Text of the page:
The Photographic Negative; Written as a Practical Guide to the Preparation of Sensitive Surfaces by the Calotype, Albumen, Collodion, and Gelatin Processes, on Glass and Paper, with Supplementary Chapters on Development, Etc., Etc

The Photographic Negative; Written as a Practical Guide to the Preparation of Sensitive Surfaces by the Calotype, Albumen, Collodion, and Gelatin Processes, on Glass and Paper, with Supplementary Chapters on Development, Etc., Etc

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This historic book may have numerous typos and missing text. Purchasers can download a free scanned copy of the original book (without typos) from the publisher. Not indexed. Not illustrated. 1888 edition. Excerpt: ...after each change, and allowing it to settle before decanting the water. If this method be adopted a double tubed decantation flask will be found very convenient; a piece of clean muslin is tied over the small tube and the emulsion introduced through the large one. It is well tosqueeze the emulsion through the canvas once more when half washed. A half hour's washing in this way will probably eliminate all the soluble salts. Capt. Abney has recommended the1 following very simple washing apparatus, the use of which makes it possible to wash the emulsion in full daylight. Fig. 21 makes its construction sufficiently evident. A hole is perforA ated in the lid of a tin canister of sufficient size to admit a glass tube, C. This tube is connected with the watertap by a piece of well-washed black india rubber piping. A spout, D, is soldered to the canister. To prevent the emulsion from being carried over the top of the flask, a piece of muslin is tied over its mouth around the glass tube. The method of converting Davanne's cooker into a washing apparatus has already been given. When the washing is nearly completed a small quantity of the wash-water is placed in a glass and a few drops of a neutral solution of nitrate of silver are poured in. If the mixture examined by white light shows no coloration the washing is sufficient. Draining.--When the emulsion is sufficiently washed it is drained to remove the excess of water. A hair-sieve may be used for this purpose, or a piece of linen or open-meshed canvas tied over the top of a large earthen vessel. The emulsion should be allowed to drain two hours. At the end of that time it will be well to pour a few ounces of alcohol over the mass. Re-melting.--The emulsion is re-melted in the water-bath at a low...show more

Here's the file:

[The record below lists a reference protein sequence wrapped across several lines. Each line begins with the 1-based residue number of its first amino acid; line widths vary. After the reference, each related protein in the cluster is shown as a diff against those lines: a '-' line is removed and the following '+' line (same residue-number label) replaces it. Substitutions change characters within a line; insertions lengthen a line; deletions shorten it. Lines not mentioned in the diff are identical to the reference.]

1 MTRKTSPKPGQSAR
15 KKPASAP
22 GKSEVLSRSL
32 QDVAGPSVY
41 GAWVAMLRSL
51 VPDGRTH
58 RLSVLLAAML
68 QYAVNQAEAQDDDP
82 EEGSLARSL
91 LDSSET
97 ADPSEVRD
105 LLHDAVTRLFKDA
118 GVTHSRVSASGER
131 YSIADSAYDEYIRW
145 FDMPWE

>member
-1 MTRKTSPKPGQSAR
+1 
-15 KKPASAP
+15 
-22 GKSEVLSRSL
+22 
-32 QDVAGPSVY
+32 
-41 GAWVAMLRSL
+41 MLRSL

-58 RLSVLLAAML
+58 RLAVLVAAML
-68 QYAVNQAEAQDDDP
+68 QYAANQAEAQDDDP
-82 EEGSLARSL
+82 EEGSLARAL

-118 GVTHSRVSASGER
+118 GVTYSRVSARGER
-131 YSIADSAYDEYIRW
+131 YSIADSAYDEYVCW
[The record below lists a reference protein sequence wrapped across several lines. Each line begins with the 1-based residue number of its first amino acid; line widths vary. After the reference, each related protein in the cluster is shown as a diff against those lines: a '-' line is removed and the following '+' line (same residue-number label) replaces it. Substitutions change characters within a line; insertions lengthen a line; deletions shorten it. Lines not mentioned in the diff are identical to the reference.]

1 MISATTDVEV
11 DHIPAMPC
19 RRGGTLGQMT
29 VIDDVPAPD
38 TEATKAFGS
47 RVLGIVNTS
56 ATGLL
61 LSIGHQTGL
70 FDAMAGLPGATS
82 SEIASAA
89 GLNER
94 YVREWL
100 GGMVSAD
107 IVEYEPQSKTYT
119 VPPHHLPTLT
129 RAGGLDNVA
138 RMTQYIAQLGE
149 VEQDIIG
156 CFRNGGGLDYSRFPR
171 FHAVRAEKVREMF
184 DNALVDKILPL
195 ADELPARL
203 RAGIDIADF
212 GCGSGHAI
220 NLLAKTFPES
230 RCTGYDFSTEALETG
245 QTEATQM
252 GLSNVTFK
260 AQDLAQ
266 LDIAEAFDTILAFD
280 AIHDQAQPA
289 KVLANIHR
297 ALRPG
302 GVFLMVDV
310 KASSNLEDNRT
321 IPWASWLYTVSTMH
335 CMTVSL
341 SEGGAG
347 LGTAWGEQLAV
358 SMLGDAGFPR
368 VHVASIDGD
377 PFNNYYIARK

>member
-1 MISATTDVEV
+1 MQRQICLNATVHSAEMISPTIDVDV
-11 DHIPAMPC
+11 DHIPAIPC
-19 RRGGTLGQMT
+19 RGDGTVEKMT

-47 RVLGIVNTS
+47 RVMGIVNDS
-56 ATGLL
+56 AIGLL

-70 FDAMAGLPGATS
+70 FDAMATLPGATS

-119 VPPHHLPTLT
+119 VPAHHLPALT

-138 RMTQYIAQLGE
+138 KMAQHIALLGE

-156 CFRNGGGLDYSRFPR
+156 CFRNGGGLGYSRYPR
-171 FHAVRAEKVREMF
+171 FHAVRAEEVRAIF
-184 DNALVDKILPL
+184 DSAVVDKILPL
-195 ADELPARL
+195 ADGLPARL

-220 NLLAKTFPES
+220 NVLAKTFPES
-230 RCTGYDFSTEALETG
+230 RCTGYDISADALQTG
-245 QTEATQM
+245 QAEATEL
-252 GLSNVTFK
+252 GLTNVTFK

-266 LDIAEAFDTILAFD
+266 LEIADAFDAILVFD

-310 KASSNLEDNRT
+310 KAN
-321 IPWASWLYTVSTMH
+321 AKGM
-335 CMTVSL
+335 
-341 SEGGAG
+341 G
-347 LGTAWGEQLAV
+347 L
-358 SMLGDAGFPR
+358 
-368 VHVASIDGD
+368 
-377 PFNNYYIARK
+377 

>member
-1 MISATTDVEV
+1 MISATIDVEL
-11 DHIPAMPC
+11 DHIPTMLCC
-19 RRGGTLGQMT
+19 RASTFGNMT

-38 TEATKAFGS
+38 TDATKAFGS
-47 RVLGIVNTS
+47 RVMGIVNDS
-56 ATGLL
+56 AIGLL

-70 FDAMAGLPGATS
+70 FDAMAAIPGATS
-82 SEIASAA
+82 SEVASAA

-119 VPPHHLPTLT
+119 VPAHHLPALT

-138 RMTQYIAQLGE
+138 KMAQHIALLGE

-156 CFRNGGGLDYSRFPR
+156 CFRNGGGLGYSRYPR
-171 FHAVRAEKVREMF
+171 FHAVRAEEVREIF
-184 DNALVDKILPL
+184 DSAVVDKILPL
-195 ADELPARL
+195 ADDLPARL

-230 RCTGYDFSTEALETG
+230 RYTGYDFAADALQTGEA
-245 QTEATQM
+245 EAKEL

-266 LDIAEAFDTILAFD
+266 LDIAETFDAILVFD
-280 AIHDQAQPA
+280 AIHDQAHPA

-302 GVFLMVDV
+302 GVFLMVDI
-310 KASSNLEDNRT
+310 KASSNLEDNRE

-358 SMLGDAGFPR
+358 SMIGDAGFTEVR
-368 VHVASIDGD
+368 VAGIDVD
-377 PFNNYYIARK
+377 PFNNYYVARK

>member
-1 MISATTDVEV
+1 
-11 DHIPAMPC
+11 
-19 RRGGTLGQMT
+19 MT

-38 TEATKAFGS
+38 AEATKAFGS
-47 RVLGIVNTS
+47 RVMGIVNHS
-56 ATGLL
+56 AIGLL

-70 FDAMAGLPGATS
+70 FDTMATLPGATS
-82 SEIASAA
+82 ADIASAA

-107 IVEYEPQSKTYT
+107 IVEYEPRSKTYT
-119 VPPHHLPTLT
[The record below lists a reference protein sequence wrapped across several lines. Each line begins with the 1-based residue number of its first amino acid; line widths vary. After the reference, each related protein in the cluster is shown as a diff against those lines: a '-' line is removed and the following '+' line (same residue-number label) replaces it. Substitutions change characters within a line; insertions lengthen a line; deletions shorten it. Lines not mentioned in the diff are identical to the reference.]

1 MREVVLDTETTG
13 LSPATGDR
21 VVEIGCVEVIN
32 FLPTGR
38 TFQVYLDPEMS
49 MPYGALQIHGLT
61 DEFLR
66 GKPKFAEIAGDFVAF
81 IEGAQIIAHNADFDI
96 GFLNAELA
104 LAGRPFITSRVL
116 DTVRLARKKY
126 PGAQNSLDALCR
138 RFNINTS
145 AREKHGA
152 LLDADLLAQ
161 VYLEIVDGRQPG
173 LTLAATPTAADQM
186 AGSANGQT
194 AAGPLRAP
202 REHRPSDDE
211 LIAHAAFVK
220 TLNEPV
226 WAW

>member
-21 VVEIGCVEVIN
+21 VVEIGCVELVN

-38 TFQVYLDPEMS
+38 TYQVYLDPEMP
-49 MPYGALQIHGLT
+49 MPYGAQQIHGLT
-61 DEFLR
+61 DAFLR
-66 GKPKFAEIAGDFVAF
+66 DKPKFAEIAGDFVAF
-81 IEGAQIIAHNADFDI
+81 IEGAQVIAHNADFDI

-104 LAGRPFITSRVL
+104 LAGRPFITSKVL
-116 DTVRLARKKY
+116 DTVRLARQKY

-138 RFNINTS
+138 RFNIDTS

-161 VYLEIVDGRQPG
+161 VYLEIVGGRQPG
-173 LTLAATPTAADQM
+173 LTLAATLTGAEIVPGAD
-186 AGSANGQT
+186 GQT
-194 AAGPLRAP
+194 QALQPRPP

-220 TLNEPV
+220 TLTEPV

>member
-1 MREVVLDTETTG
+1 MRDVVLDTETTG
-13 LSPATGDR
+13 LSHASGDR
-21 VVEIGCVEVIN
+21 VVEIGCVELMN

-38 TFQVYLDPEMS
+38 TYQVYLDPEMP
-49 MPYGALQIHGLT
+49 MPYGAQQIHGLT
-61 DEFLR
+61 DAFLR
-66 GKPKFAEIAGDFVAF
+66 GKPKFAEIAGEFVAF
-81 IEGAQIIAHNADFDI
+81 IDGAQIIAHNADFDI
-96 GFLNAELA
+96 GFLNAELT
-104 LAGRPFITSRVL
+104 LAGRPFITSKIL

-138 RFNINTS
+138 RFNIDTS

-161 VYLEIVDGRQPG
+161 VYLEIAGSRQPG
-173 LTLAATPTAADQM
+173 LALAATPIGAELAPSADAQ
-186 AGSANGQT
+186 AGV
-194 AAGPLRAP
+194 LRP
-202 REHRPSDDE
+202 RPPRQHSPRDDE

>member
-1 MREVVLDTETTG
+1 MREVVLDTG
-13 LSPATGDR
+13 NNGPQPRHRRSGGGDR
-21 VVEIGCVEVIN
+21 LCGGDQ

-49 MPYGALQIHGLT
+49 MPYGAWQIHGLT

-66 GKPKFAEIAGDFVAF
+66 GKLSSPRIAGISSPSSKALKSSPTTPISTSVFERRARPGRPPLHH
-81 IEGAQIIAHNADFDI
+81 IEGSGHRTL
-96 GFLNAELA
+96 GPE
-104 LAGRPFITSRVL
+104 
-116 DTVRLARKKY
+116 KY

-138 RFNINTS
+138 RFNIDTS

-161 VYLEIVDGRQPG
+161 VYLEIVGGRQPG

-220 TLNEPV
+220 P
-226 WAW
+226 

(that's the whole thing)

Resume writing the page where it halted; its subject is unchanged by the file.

Product details

  • Paperback | 58 pages
  • 189 x 246 x 3mm | 122g
  • Rarebooksclub.com
  • Miami Fl, United States
  • English
  • black & white illustrations
  • 1236621808
  • 9781236621801